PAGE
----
If you have decided to take up quilting, you are going to need some basic supplies, so I came up with this list of quilt supplies for beginners.
When I started quilting about 30 years ago, I bought a generic craft book that listed about 3 things that I would need, and then I taught myself. I headed out to the store, bought the suggested items, and then proceeded to fill my cart with unnecessary items that I have never used to this day. You don’t want to make the same mistakes I did.
Before you purchase any items for this new hobby, do a little research and think about what type of quilting you will be doing.
Basically, quilting consists of 2 parts.
- Piecing the top – Sewing together the pieces of fabric to make the decorative design.
- Quilting – Stitching the pieced top, batting (the soft insides), and the backing.
Quilts can be made by hand, by machine, or by a combination of both. Many artists will machine piece the top together and then hand quilt the layers together.
No matter how you decide to make a quilt, you are going to need some basic supplies.
I have broken this list down into 3 sections:
- Quilt supplies for beginners that all types of quilters should have
- Supplies if you will be using a machine for the entire quilt, or part of it
- Supplies if you will be making the entire quilt by hand
Basic Quilt Supplies All Quilters Should Have
- Self-Healing Cutting Mat – You will be cutting plenty of fabric in various shapes and sizes. Cutting mats have printed grids on them to help you with accurate measurements. They also protect work surfaces.
- Quilting Ruler, 24”x 6.5” – To get started you really only need one ruler. This larger size will enable you to cut almost any shape and size you are going to need.
- Rotary Cutter, 45mm – These cutters glide right through layers of fabric, ensuring smooth and accurate cuts which is a must in quilt making.
- Fine long pins with brightly colored heads – Pins will aid in accurate piecing.
- Fabric Scissors
- Seam Ripper
- Ironing Board
- Curved Quilter’s Safety Pins
- Marking Tool – Use one that is specifically for quilting. There are a number of types to choose from, but my go-to is a water soluble one.
Additional Supplies If Using a Machine For All, or Part, of the Quilt Making Process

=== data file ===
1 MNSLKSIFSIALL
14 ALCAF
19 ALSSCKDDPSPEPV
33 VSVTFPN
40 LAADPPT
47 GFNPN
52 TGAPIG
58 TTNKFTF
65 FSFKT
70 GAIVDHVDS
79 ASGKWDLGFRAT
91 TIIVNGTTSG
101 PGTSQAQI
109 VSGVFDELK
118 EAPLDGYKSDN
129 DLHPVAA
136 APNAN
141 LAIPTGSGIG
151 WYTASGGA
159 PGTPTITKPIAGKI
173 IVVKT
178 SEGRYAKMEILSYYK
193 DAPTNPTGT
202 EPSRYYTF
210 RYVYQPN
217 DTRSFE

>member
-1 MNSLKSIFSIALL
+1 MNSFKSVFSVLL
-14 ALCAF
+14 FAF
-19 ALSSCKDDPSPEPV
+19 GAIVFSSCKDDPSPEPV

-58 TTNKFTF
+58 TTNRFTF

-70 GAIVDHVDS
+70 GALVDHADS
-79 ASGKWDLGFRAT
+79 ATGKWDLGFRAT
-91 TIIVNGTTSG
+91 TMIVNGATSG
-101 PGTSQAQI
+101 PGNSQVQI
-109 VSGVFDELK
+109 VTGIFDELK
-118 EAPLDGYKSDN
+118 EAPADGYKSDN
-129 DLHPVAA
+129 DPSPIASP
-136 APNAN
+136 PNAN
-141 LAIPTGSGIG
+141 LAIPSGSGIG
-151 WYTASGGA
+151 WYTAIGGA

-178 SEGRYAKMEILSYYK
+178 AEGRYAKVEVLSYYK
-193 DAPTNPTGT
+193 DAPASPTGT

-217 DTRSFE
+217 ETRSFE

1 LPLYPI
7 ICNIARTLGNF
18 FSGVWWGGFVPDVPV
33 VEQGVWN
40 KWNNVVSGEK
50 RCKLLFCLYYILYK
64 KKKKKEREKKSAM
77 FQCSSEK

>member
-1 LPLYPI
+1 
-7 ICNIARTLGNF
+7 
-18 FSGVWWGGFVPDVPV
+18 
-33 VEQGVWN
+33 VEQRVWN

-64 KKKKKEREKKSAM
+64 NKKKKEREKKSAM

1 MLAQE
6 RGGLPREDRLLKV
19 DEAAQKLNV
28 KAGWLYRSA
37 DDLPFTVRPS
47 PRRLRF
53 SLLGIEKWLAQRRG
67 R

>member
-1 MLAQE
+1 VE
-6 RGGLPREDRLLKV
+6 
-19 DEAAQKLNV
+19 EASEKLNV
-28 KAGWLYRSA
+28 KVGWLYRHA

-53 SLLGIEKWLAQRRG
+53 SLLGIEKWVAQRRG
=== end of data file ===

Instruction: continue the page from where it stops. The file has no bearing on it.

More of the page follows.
- Sewing Machine – A simple machine works just fine for quilters starting out.
- 1/4” Sewing Foot – Most quilt patterns call for a 1/4” seam allowance. Check to see if your machine already has one before you buy a new one.
- Walking Foot – Check to see if your machine already has one before your buy a new one.
- Neutral Sewing Thread – 100% cotton is the best way to go because you will be using cotton fabrics.
- Quilting Gloves – Especially if you are planning on quilting by machine.
Additional Supplies If Making All, or Part, of the Quilt By Hand
- Betweens Quilting Needles – Made specifically for hand quilting, these will ensure smooth stitching. When starting out, choose a size with a lower number. These are larger needles that are easier to use. The higher the number, the smaller the needle. I recommend starting with a pack that has multiple sizes.
- Hand Quilting Thread – There is thread made specifically for hand quilting. It is traditionally thicker and heavier than machine thread. It may also have a coating on it to make it easier to slide through layers of fabric.
- Thimble/Finger Protection– Fingers get rough treatment when hand quilting. Protect them.
- Quilter’s Wax – Coats thread with a thin layer of clear wax. The thread glides through fabric and makes it easier to hand quilt.
- Plastic Snap Frame – I recommend a rectangle – 11” x 17”. This is an easy-to-handle size that provides a decent work surface.
You may notice that I did not include fabric and batting (the fluffy middle layer of a quilt) in this list of quilt supplies for beginners. I suggest having the basic supplies first. You should be given instructions with fabric requirements once you have signed up for a class. If you aren’t taking a class then the pattern you chosse should provide fabric requirements.
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While basic quilting supplies are available at craft and big-box stores, check your local quilt shop too. I find that owners are usually quite helpful answering any questions you may have and will take the time to explain the items you will need.
Where to Start
If you are just starting out, I highly recommend taking a beginner quilting class or asking a family member or friend to teach you. Instruction books can be very helpful and good to have on hand, but nothing really compares to hands-on learning.
Many quilt shops, churches, senior centers and community college continuing education centers offer classes for beginners.
Good luck making your quilt. There is nothing quite like finishing that first one!